Tenant churn, somewhat stable to levels we have observed previously, meaning 7% in Berlin and 8% across the entire portfolio. Also vacancy unchanged low at around 1.5%, if you exclude CapEx related vacancy. And here, just a gentle reminder, as mentioned also in Q1, we have excluded around 9,000 units in the chart, which have been earmarked for disposals, that, however, had no impact on the result.

Moving to Page 6 on the valuation of our portfolio. As highlighted by Michael, we have simply undertaken the model update with our H1 results to adjust general model assumption where necessary. In contrast to our year-end valuation where we provide a fully fledged detailed portfolio valuation, this is more a desktop-like analysis, is validated by our external appraiser, Jones Lang LaSalle. That model update results in an upward valuation of roughly EUR 450 million and corresponds to a like-for-like growth in fair values of around 3%. Economically, that valuation uplift predominantly reflects the higher rents we have been able to capture year-to-date.

Overall, our residential portfolio is valued at around EUR 23 billion or a fair value per square meter of EUR 2,222. In Berlin, on a per square meter basis, our stock is valued just shy of EUR 2,500 on a per square meter basis and that corresponds to a discount to replacement cost of around 55% and the discount to price levels we observe in the institutional transaction market for multifamily homes of around 20%. Obviously, the discounts to the prices for condominiums, even more pronounced.

Valuation. And that is important in my view, if also supported from an affordability perspective, for both rents and prices for condominiums. Based on an average monthly household income, our product corresponds to a housing cost ratio of 25% at market rent levels even below 20% based on our current inflate rents. And for home ownership, considering an average price for condominiums of EUR 4,500 per square meter, which we observe in the market and further assuming monthly payments of around EUR 900 for interest, amortization and ancillary cost, the monthly financial burden seems to be manageable with less than 30% spent on housing for people with an average income situation. And here, very clearly, I don't want to put in question that rising rents and prices are a problem for part of the population in Berlin. In this context, it is, in my view, paramount to find solutions for people affected by the price developments in the market. And this is why we have introduced our promise to our tenants with respect of hardship clauses to protect those people who actually need protection. But then having said, price developments appear very reasonable from an affordability perspective, if measured by the broader market. And that is key for the sustainable development of our capital values.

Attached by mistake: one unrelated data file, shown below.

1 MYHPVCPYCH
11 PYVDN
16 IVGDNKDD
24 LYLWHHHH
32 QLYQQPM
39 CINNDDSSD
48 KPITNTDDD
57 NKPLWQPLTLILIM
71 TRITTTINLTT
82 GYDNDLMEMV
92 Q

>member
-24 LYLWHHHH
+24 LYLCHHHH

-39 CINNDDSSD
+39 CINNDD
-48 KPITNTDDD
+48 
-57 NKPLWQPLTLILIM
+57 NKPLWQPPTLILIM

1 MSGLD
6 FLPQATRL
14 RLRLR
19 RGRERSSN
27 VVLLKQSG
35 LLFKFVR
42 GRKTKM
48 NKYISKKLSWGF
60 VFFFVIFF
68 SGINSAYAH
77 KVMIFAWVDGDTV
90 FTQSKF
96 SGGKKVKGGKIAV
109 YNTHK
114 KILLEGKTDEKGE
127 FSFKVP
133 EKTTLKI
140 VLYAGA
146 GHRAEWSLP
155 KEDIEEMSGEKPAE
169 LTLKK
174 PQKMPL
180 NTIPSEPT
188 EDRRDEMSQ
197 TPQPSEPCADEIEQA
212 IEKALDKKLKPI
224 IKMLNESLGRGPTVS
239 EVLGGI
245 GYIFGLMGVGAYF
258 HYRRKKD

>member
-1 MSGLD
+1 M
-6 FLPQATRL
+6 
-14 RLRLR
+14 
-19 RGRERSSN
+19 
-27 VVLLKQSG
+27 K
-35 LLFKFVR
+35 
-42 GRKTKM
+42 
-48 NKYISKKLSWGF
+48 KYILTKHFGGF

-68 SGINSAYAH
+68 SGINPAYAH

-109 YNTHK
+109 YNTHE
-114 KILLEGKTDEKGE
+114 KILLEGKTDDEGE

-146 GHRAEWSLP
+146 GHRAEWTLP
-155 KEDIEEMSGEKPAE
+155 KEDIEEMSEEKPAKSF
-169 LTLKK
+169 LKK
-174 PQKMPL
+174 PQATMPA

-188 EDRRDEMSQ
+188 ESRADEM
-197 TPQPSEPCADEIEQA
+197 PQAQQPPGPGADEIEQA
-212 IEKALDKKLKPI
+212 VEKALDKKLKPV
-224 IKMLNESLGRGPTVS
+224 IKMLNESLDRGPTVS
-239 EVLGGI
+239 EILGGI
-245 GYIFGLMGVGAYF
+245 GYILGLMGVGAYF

Moving to Page 7, our letting business. Our rental income increased year-on-year by around 6%, EUR 660 million. That was driven by operational performance as well as M&A. NOI margin came out slightly above 82%, also driven by lower maintenance and around EUR 9.5 million accounting effect from the change treatment of leases, which is required according to IFRS as of this year. Adjusted for these items, we have still achieved a very attractive NOI margin of almost 80%.

Maintenance and refurbishment spending are expected to increase throughout the year towards previous year's levels of around EUR 40 per square meter or EUR 400 million in absolute terms.

For the time being, we have not adjusted our CapEx budget considering the regulatory headwinds. That having said, and as Michael mentioned, we are able to react quickly if necessary.

On our disposal business, privatization business continues to perform very well, driven by high demand and a continue to supply -- the continued supply shortage in metropolitan areas, prices continue to increase. In the first half, our average price per square meter was at EUR 3,600, with a gross margin of 80%. These numbers, as already mentioned in Q1, were strongly driven by the disposal of a mixed-use commercial residential building in a very central location in Berlin. As already mentioned, here we have achieved the purchase price of EUR 33 million, more than EUR 7,000 per square meter at a gross margin of 130%. So excluding these exceptional disposal and only looking at privatizations in Berlin, we achieved levels of around EUR 3,000 per square meter for a below-average product with a gross margin of almost 40%.